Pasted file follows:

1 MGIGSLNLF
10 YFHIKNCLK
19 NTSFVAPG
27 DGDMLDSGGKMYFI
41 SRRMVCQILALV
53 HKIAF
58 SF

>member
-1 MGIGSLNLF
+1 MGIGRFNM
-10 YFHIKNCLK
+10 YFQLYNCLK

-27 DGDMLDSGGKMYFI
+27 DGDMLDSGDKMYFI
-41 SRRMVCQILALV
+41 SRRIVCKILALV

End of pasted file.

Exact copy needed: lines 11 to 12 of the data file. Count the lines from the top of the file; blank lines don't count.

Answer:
-10 YFHIKNCLK
+10 YFQLYNCLK